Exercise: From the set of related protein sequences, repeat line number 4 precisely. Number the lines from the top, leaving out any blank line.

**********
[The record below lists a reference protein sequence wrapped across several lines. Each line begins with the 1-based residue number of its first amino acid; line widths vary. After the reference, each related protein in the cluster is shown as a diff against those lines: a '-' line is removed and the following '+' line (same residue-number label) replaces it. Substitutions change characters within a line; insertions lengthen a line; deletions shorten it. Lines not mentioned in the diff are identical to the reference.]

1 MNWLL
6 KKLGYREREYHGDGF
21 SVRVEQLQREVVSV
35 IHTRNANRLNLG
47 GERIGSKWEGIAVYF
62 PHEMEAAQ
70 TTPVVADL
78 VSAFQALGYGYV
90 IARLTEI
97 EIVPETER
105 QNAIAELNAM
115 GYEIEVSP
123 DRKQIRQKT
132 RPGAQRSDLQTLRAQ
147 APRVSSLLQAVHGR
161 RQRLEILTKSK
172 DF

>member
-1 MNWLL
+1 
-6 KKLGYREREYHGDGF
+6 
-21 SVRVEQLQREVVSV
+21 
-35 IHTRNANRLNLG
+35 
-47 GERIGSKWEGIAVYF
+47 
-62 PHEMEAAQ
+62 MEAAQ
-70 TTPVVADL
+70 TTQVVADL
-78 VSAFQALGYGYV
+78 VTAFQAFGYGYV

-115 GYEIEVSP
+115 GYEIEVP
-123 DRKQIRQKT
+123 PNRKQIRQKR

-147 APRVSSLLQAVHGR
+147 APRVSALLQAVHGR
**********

21 SVRVEQLQREVVSV